Monday, April 28, 2014

Stop Being so Damned Boring.

It is easy to become boring when you're playing Dungeons and Dragons. All it takes is for you to become comfortable with your Game Master's style and the system. Then you begin to develop a standard routine for dealing with the world about you. You march in a standard order; you interact with non-player characters (npcs) the same way each time you meet a new one; you choose to roll your dice instead of announcing your actions. Face it, you're in a rut and the game is dull as hell as a result. 

As a Game Master when you realize this has happened to your game you'll probably find yourself staring at your notes and wondering where you went wrong. Should you have used music? What if you had used two Ogres and a Mindflayer instead of the Hill Giant? Maybe you should have sprung for that fifty dollar game mat and deluxe box of miniatures? Or maybe you should have stopped taking the easy way and started stretching your gaming limbs. 

Your players take their lead from you. If you ask for dice rolls every time that some minor challenge comes along then they'll soon be calling for their own rolls. What to find out rumors in town? Roll a Knowledge (local) check. Trying to find food out in the wild? Roll a Survival. Do you want to ask that bar maid back to your room for a nightcap? Roll a Charisma check. 

Do you see how boring that becomes? 

To break up that monotony the first thing you have to do as a Game Master is to stop letting your players roll for everything and start asking them what they're actually doing. If they want to screw the waiter till he can't remember his own name then have them actually approach him and talk out the scene with you. You don't have to be graphic, but having that player actually think about what they're going to say and how they want to engage the situation takes it from a d20 roll to a memorable event that the player will talk about after the game.

In a recent session I had a new player. He was incredibly shy around so many new people and was really hesitant to get involved in the goings on of the game. Yet when they went to the inn to get rooms and he had a waitress flirt with him he got involved. He moved from leaning back into his chair to sitting on the edge and describing to me how he wanted to try and woe her. She was a throw away npc and he still remembers her name three months later because he had to think about what he was doing and that made her something special.  

After the inn he understood how this game was played and didn't just ask for the d20 roll to determine his successes. Instead, like most of my players, he would begin any situation by telling me what he wanted to do and then we would work it out. Sometimes we rolled to determine success, but more often than not the way that success was determined was by talking out the interactions. Choosing to interact with the events of the game rather than mechanically determining results is the difference between a boring game and a memorable one.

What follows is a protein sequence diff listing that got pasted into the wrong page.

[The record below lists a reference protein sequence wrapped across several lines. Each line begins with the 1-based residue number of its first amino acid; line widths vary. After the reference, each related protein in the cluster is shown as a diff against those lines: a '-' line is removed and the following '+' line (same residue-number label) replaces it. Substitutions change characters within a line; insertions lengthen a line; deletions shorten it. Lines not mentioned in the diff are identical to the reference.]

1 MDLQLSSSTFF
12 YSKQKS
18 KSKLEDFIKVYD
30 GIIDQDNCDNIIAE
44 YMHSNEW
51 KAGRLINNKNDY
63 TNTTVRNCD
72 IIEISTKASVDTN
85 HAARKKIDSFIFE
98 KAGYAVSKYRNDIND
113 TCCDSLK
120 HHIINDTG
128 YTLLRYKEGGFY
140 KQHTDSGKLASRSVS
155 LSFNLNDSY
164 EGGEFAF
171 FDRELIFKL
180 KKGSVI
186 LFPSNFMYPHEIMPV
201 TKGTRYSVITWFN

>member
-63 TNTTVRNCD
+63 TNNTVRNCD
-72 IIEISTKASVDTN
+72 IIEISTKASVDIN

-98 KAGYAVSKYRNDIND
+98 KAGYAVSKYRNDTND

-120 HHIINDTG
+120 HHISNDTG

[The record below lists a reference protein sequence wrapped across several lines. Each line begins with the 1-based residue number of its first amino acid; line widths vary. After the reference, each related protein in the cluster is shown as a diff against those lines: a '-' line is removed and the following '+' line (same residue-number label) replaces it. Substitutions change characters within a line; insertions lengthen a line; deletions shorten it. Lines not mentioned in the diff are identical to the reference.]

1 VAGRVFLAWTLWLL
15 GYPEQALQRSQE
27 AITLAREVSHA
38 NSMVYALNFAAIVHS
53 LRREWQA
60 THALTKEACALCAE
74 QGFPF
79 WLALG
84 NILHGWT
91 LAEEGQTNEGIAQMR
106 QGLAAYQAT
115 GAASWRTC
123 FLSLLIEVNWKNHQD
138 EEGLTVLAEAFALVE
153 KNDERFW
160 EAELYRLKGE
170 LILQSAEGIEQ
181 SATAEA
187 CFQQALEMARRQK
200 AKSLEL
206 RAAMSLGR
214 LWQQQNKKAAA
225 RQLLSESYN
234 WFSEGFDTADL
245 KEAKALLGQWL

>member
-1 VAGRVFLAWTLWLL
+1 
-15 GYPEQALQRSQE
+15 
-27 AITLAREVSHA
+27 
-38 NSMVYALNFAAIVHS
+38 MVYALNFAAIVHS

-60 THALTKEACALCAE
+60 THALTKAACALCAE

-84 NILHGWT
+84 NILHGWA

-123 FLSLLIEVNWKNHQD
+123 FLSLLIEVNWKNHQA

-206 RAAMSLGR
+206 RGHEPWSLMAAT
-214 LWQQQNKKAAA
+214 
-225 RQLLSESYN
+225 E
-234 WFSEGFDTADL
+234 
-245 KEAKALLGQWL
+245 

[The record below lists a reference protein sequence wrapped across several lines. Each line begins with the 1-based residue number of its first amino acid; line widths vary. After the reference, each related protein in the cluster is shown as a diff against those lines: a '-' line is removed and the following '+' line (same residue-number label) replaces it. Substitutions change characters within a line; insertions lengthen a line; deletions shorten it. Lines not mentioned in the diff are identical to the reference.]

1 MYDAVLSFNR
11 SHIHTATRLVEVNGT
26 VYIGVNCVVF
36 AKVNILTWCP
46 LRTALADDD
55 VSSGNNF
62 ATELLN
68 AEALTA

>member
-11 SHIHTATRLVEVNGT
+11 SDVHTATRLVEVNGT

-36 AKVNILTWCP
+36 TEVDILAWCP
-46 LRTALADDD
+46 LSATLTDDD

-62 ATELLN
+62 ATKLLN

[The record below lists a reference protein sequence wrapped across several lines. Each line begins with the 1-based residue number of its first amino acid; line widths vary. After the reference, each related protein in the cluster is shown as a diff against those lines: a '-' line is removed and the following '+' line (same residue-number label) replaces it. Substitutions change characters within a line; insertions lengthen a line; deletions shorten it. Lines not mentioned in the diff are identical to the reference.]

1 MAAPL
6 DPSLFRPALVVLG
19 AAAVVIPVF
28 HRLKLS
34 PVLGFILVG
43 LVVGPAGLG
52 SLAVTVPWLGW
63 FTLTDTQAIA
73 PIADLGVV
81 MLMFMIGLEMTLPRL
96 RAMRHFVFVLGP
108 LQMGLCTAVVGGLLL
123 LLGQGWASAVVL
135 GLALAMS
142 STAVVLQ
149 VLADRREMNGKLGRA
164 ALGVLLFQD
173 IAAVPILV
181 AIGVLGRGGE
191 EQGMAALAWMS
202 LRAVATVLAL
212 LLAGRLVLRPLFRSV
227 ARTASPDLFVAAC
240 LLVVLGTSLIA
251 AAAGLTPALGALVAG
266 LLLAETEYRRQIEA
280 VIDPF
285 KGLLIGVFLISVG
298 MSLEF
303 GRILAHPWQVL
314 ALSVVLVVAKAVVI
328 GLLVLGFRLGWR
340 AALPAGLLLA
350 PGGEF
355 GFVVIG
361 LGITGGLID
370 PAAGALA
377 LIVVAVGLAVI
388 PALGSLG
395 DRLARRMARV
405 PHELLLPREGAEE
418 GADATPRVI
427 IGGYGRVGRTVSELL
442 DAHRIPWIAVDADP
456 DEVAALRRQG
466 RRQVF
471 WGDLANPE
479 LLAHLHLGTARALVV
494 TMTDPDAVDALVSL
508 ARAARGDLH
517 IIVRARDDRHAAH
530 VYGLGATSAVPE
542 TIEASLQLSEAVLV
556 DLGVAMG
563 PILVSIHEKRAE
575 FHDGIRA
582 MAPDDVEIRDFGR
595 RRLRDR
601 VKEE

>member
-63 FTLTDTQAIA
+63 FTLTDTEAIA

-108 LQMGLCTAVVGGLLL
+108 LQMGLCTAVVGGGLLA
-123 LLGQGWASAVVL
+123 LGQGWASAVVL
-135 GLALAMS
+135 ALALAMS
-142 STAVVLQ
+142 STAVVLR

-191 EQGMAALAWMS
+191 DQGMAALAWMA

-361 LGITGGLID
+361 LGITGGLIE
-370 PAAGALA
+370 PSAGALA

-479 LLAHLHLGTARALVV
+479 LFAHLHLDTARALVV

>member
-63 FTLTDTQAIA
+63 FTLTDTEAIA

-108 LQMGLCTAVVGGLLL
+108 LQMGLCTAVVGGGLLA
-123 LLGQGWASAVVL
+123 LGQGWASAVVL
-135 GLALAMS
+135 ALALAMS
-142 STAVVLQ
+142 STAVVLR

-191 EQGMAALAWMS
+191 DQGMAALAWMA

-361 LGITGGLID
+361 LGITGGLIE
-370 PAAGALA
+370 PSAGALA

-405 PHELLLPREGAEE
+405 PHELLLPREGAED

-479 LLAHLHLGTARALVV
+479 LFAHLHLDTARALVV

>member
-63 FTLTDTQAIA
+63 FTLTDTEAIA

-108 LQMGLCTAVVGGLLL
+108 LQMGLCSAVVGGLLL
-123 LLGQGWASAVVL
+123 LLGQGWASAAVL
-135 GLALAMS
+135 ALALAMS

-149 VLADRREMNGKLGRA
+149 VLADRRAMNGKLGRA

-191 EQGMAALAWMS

15 comments:

  1. Preach it brother! Seriously though, I strive for every session to be memorable in some fashion with all of my players. I absolutely hate being a slave to the dice, and I have to check myself before I call for any type of die roll outside of combat. That most likely comes from back in my playing days when you had to roll for everyfuckingthing outside of the most menial of tasks.

    When it comes down to it, how would you rather have it? The party is facing down a big bad evil guy, they are almost out of resources, and decide to try and convince the bbeg to surrender. I much prefer a dialogue between myself and the players then one of my players going, "I'll roll a bluff check and then an intimidation check." Snooze-o-rama right there. I'd much rather hear one of my players say, "We've traveled and fought our way through every trick, trap and adversary you've been able to muster and throw at us, and we keep coming like a bad case of the clap. Lay down your weapons and face the justice you so richly deserve, or die like the rest of your minions and burn forever in the nine hells." THAT is a hell of a lot more memorable than, "I roll bluff then intimidate."

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    1. "We've traveled and fought our way through every trick, trap and adversary you've been able to muster and throw at us, and we keep coming like a bad case of the clap. Lay down your weapons and face the justice you so richly deserve, or die like the rest of your minions and burn forever in the nine hells."

      Hell yes!

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  2. I agree with this advice and the story of your new player. I get the idea of rolling for success in some situations that are tricky to "role-play" but it's the role-playing that is fun, not so much the dice. The worst is when you have a situation where the Game Master relies almost exclusively on the dice. This despite role-playing involved. I don't like getting into character, describing my actions in negotiating with the NPC through speech and conversation only to roll a failed Charisma check and have the GM say "NPC's not buying it. Next Idea." I guess it wouldn't be so bad if he spun it into the narrative like "NPC keeps staring at your pointy ears and frowning without really listening to you, perhaps he doesn't trust elves and therefore doesn't trust you." "Or, you hear your voice crack and feel the sweat forming on your brow, unfortunately so does NPC, he doesn't seem to buy your Bullshit." Roll to fail/succeed with nothing else is dull.